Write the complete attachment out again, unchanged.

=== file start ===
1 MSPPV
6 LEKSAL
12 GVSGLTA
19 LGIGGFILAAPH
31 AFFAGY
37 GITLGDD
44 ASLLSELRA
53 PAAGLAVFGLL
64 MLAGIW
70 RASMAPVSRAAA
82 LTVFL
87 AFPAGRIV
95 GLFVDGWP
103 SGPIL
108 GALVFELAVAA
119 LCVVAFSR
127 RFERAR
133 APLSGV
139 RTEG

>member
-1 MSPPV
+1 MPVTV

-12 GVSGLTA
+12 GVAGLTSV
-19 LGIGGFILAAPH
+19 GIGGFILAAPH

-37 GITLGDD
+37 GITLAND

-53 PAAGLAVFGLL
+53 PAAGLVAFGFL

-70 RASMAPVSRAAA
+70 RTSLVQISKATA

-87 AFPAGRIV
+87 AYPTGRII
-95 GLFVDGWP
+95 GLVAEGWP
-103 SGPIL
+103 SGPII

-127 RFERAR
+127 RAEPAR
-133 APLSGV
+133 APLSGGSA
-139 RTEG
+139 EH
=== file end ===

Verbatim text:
1 MSPPV
6 LEKSAL
12 GVSGLTA
19 LGIGGFILAAPH
31 AFFAGY
37 GITLGDD
44 ASLLSELRA
53 PAAGLAVFGLL
64 MLAGIW
70 RASMAPVSRAAA
82 LTVFL
87 AFPAGRIV
95 GLFVDGWP
103 SGPIL
108 GALVFELAVAA
119 LCVVAFSR
127 RFERAR
133 APLSGV
139 RTEG

>member
-1 MSPPV
+1 MPVTV

-12 GVSGLTA
+12 GVAGLTSV
-19 LGIGGFILAAPH
+19 GIGGFILAAPH

-37 GITLGDD
+37 GITLAND

-53 PAAGLAVFGLL
+53 PAAGLVAFGFL

-70 RASMAPVSRAAA
+70 RTSLVQISKATA

-87 AFPAGRIV
+87 AYPTGRII
-95 GLFVDGWP
+95 GLVAEGWP
-103 SGPIL
+103 SGPII

-127 RFERAR
+127 RAEPAR
-133 APLSGV
+133 APLSGGSA
-139 RTEG
+139 EH